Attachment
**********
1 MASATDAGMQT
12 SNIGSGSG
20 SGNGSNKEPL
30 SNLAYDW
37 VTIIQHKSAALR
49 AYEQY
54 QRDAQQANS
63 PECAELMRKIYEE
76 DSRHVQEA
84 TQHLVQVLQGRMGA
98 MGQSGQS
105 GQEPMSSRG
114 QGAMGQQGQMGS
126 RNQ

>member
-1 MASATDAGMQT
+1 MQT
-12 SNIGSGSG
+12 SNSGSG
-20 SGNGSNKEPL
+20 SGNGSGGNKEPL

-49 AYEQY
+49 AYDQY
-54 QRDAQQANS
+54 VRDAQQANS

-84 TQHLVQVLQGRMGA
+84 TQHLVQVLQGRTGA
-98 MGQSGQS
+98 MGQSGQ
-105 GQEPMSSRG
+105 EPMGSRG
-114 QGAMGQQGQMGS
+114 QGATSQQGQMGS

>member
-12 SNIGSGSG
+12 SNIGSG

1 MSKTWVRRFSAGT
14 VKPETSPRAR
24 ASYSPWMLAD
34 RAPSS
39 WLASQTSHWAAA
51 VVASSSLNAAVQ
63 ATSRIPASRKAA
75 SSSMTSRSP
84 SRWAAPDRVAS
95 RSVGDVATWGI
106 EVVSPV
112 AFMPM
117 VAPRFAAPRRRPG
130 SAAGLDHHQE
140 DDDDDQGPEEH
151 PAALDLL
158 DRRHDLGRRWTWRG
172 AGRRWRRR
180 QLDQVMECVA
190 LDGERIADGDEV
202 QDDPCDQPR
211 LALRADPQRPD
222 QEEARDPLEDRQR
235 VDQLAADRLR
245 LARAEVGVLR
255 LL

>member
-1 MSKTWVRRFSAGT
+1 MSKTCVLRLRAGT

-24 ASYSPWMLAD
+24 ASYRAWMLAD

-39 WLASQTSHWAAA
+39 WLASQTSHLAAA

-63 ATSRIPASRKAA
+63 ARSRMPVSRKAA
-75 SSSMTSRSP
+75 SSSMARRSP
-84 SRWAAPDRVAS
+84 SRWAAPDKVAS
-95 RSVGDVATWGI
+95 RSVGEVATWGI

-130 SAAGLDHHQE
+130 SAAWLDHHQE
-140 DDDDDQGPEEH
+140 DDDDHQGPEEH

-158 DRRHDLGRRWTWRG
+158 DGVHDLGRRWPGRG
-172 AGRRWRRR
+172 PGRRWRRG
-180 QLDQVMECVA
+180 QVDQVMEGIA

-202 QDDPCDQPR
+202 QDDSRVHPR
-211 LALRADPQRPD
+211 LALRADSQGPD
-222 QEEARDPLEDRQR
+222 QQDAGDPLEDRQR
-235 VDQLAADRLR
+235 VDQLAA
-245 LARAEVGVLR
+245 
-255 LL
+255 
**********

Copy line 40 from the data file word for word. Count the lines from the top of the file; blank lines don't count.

34 RAPSS